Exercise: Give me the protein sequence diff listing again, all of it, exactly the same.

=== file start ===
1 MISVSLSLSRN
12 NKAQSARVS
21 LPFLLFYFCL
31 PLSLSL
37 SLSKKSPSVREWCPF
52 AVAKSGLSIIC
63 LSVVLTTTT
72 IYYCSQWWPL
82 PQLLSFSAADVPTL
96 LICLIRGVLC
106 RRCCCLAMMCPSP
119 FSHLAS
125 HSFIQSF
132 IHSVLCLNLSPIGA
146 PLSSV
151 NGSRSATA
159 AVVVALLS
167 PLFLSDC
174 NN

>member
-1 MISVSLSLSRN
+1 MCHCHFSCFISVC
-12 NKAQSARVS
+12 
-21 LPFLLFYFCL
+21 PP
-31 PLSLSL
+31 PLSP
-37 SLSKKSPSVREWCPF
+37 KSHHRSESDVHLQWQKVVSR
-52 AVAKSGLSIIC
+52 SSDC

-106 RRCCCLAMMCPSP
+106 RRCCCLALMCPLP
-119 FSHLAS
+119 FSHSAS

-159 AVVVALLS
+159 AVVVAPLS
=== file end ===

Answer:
1 MISVSLSLSRN
12 NKAQSARVS
21 LPFLLFYFCL
31 PLSLSL
37 SLSKKSPSVREWCPF
52 AVAKSGLSIIC
63 LSVVLTTTT
72 IYYCSQWWPL
82 PQLLSFSAADVPTL
96 LICLIRGVLC
106 RRCCCLAMMCPSP
119 FSHLAS
125 HSFIQSF
132 IHSVLCLNLSPIGA
146 PLSSV
151 NGSRSATA
159 AVVVALLS
167 PLFLSDC
174 NN

>member
-1 MISVSLSLSRN
+1 MCHCHFSCFISVC
-12 NKAQSARVS
+12 
-21 LPFLLFYFCL
+21 PP
-31 PLSLSL
+31 PLSP
-37 SLSKKSPSVREWCPF
+37 KSHHRSESDVHLQWQKVVSR
-52 AVAKSGLSIIC
+52 SSDC

-106 RRCCCLAMMCPSP
+106 RRCCCLALMCPLP
-119 FSHLAS
+119 FSHSAS

-159 AVVVALLS
+159 AVVVAPLS